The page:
This article was published on This is a self-produced reissue of Johnny Nicholas’ 1977 Blind Pig LP, Too Many Bad Habits, with an additional 12 tracks on a second CD. Now 69, the Rhode Island native wound up playing guitar in various bands with several musicians later associated with Roomful of Blues before working with bluesmen like the late Johnny Shines and Big Walter Horton, who have major roles here.
This article was published on Recorded two years ago in front of an eager audience at Western Michigan University in—where else?—Kalamazoo, the album features trombonist Delfeayo Marsalis accompanied by his then 81-year-old pianist father, Ellis, plus Reginald Veal (bass) and Ralph Peterson (drums). Like his earlier release—2014’s The Last Southern Gentlemen, an elegant affair that featured Marsalis and his father with a different rhythm section—the emphasis is on standards.
Everybody Wants to Go to Heaven This article was published on Peter Parcek, a Boston-based guitarist/vocalist, released his first album, Evolution, in 2000 and followed it up 10 years later with the highly acclaimed The Mathematics of Love. Now, after another gestation period, here’s Everybody Wants to Go to Heaven, featuring the bluesman on 10 compositions, six of them his.
Muck Rack makes it simple to find people, tweets, or articles that mention any name, keyword, company, hashtag etc. We've compiled this guide to help you make the most of your search.
Selecting a term
Start searching tweets, articles from media outlets, articles mentioned in tweets, journalists'
names, titles and bios with some suggested searches:
Companies or Topics (e.g. iPhone, Microsoft)
Phrases (e.g. "cloud computing") — use quotes to keep the terms together
Twitter handles (e.g. @username) — returns those who have mentioned or replied to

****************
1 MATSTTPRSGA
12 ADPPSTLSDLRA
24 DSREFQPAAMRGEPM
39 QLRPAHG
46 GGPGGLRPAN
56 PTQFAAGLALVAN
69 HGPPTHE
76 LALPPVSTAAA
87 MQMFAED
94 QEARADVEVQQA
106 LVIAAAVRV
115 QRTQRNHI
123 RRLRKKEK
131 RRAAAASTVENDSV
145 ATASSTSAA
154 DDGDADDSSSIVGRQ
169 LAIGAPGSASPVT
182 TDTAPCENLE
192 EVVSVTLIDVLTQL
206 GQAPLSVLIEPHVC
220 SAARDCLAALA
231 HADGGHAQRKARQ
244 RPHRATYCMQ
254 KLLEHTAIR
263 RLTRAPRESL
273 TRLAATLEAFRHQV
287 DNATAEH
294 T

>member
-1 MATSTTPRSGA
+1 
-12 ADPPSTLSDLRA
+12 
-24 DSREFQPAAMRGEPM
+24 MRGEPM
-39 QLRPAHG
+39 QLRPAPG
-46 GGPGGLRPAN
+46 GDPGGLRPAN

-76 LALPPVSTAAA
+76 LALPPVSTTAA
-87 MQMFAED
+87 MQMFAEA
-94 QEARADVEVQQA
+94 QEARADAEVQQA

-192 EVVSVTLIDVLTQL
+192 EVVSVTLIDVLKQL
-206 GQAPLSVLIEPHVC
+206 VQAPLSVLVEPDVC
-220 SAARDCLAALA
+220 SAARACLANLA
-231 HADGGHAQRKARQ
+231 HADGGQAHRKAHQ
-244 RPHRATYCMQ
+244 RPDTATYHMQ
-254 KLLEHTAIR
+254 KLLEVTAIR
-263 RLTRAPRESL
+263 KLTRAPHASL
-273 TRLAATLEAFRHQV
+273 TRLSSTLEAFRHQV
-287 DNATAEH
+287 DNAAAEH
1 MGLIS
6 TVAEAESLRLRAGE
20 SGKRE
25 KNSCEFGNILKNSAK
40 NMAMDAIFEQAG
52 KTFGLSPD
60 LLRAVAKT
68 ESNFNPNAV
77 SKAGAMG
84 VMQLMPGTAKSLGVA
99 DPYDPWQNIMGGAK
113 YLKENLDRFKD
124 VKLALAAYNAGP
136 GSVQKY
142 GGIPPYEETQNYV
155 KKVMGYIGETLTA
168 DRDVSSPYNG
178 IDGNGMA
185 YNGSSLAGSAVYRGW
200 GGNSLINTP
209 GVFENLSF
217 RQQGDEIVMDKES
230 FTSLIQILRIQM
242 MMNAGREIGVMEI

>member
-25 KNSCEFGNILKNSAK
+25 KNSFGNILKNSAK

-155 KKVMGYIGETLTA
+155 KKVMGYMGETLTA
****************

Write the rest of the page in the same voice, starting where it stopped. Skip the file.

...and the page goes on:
Names (e.g. "David Pogue")
Hashtags (e.g. #sxsw, #london2012)
Bio details (e.g. vegan, Olympics, father)
Muck Rack's Advanced Search allows for many boolean operators.
Find results that mention multiple specified terms, use AND or
+. For example, ensure each result contains both Elon Musk and Mark Zuckerberg by
searching Musk AND Zuckerberg or Musk + Zuckerberg.
Use the operators OR or , to broaden your search when you'd like either of
multiple terms to appear in results. (This is the default behavior of our search when no operators
are used). For example, results will contain either cake or cookie by searching cake OR cookie or cake,cookie
Use NOT or - to subtract results from your search. For
example, searching Disney will yield results about the Walt Disney Company as well as Walt Disney
World Resort. To exclude mentions of Disney World, search for Disney -World or Disney
When using one of these operators with a phrase, enclose it in quotation marks. For example, you can
find results about smartphones excluding Apple's iPhone 4S by searching smartphone -"iPhone
Exact case matching or punctuation
If you're searching for a brand name or keyword that relies on specific punctuation marks or capitalization, you can
find results that match your exact query by adding matchcase: before the keyword you're searching for, like matchcase:E*TRADE .
Use parentheses to separate multiple
boolean phrases. For example, to find journalists talking about having fun in Disney World or
Disneyland, search for ("disney world" OR disneyland) AND fun.
An asterisk can be used to search for any variation of a root word truncated by the asterisk. For example, searching for admin* will return results for administrator, administration, administer, administered, etc.
A near operator is an AND operator where you can control the distance between the words. You can vary the distance the near operation uses by adding a forward slash and number (between 0-99) such as strawberries NEAR/10 "whipped cream", which means the strawberries must exist within 10 words of "whipped cream".